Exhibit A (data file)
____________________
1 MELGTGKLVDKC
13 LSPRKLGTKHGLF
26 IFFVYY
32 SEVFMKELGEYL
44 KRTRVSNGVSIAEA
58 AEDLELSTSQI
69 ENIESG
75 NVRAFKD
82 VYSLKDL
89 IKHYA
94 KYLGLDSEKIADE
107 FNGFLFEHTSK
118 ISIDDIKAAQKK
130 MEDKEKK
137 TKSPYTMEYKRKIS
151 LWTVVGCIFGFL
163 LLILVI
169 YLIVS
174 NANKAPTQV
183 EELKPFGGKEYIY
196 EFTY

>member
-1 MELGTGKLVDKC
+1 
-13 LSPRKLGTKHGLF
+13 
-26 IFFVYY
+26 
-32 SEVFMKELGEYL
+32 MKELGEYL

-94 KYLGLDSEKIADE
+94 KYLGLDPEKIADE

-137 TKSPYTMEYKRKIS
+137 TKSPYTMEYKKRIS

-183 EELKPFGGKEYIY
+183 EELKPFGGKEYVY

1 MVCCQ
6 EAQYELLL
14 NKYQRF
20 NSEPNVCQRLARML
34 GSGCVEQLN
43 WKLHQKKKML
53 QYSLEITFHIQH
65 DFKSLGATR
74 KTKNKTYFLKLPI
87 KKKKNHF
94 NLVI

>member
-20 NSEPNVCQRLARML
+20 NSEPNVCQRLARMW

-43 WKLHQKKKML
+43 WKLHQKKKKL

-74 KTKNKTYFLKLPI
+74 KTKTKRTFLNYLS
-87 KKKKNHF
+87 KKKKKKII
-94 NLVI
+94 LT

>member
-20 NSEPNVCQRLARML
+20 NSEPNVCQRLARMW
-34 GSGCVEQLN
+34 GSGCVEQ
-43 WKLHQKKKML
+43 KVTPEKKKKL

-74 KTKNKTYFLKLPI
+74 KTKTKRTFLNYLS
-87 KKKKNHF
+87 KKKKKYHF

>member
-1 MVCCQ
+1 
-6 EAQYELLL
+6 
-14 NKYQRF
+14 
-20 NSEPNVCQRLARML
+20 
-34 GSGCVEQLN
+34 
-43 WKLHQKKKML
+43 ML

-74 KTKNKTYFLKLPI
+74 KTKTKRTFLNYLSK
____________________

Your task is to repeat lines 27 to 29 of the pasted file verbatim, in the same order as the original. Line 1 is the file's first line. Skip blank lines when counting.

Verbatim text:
-26 IFFVYY
+26 
-32 SEVFMKELGEYL